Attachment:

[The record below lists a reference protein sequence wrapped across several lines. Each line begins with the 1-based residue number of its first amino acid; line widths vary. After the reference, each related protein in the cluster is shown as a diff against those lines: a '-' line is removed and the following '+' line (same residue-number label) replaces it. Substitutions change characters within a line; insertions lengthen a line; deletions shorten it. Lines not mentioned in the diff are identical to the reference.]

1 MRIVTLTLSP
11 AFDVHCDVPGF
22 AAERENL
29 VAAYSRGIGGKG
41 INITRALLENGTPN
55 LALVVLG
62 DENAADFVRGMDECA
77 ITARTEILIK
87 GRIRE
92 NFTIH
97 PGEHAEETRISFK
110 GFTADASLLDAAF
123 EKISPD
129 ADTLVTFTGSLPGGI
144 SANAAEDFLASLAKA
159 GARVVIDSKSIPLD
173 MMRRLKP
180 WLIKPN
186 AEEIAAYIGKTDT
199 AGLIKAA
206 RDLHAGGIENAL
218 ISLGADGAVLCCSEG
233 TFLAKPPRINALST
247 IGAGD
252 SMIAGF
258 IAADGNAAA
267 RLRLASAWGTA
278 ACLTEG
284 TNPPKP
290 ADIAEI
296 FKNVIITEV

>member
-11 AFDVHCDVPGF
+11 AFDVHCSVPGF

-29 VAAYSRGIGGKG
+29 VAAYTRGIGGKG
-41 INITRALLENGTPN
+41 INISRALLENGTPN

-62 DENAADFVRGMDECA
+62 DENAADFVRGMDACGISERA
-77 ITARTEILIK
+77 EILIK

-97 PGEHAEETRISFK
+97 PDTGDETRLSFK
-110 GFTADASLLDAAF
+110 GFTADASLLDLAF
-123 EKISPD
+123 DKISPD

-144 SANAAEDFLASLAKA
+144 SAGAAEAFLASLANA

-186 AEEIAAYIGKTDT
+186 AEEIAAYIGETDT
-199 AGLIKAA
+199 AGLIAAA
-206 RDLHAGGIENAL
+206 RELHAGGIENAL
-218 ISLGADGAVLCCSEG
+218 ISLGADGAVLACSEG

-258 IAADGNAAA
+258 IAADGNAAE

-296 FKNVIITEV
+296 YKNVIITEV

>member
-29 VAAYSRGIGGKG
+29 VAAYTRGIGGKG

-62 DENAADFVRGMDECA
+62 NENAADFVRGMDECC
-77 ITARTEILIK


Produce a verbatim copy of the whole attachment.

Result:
[The record below lists a reference protein sequence wrapped across several lines. Each line begins with the 1-based residue number of its first amino acid; line widths vary. After the reference, each related protein in the cluster is shown as a diff against those lines: a '-' line is removed and the following '+' line (same residue-number label) replaces it. Substitutions change characters within a line; insertions lengthen a line; deletions shorten it. Lines not mentioned in the diff are identical to the reference.]

1 MRIVTLTLSP
11 AFDVHCDVPGF
22 AAERENL
29 VAAYSRGIGGKG
41 INITRALLENGTPN
55 LALVVLG
62 DENAADFVRGMDECA
77 ITARTEILIK
87 GRIRE
92 NFTIH
97 PGEHAEETRISFK
110 GFTADASLLDAAF
123 EKISPD
129 ADTLVTFTGSLPGGI
144 SANAAEDFLASLAKA
159 GARVVIDSKSIPLD
173 MMRRLKP
180 WLIKPN
186 AEEIAAYIGKTDT
199 AGLIKAA
206 RDLHAGGIENAL
218 ISLGADGAVLCCSEG
233 TFLAKPPRINALST
247 IGAGD
252 SMIAGF
258 IAADGNAAA
267 RLRLASAWGTA
278 ACLTEG
284 TNPPKP
290 ADIAEI
296 FKNVIITEV

>member
-11 AFDVHCDVPGF
+11 AFDVHCSVPGF

-29 VAAYSRGIGGKG
+29 VAAYTRGIGGKG
-41 INITRALLENGTPN
+41 INISRALLENGTPN

-62 DENAADFVRGMDECA
+62 DENAADFVRGMDACGISERA
-77 ITARTEILIK
+77 EILIK

-97 PGEHAEETRISFK
+97 PDTGDETRLSFK
-110 GFTADASLLDAAF
+110 GFTADASLLDLAF
-123 EKISPD
+123 DKISPD

-144 SANAAEDFLASLAKA
+144 SAGAAEAFLASLANA

-186 AEEIAAYIGKTDT
+186 AEEIAAYIGETDT
-199 AGLIKAA
+199 AGLIAAA
-206 RDLHAGGIENAL
+206 RELHAGGIENAL
-218 ISLGADGAVLCCSEG
+218 ISLGADGAVLACSEG

-258 IAADGNAAA
+258 IAADGNAAE

-296 FKNVIITEV
+296 YKNVIITEV

>member
-29 VAAYSRGIGGKG
+29 VAAYTRGIGGKG

-62 DENAADFVRGMDECA
+62 NENAADFVRGMDECC
-77 ITARTEILIK